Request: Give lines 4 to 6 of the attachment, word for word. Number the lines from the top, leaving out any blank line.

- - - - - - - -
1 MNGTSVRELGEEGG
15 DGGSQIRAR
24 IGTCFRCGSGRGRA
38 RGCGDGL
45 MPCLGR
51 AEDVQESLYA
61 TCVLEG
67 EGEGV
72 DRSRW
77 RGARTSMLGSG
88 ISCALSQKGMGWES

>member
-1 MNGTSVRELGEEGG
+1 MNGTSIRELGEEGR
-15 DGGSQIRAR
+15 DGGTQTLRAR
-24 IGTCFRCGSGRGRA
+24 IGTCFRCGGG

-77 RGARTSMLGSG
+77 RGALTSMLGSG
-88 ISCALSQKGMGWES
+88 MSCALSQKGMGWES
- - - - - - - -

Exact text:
38 RGCGDGL
45 MPCLGR
51 AEDVQESLYA